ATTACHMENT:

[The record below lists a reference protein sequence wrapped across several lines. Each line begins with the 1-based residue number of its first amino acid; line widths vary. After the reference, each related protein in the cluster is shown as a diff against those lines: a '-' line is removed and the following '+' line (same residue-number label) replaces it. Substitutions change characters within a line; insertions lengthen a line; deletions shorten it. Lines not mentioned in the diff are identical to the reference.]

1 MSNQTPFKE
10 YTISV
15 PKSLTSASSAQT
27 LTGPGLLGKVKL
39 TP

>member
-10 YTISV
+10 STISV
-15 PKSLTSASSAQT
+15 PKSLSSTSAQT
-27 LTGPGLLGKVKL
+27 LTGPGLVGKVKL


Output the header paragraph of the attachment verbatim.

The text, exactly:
[The record below lists a reference protein sequence wrapped across several lines. Each line begins with the 1-based residue number of its first amino acid; line widths vary. After the reference, each related protein in the cluster is shown as a diff against those lines: a '-' line is removed and the following '+' line (same residue-number label) replaces it. Substitutions change characters within a line; insertions lengthen a line; deletions shorten it. Lines not mentioned in the diff are identical to the reference.]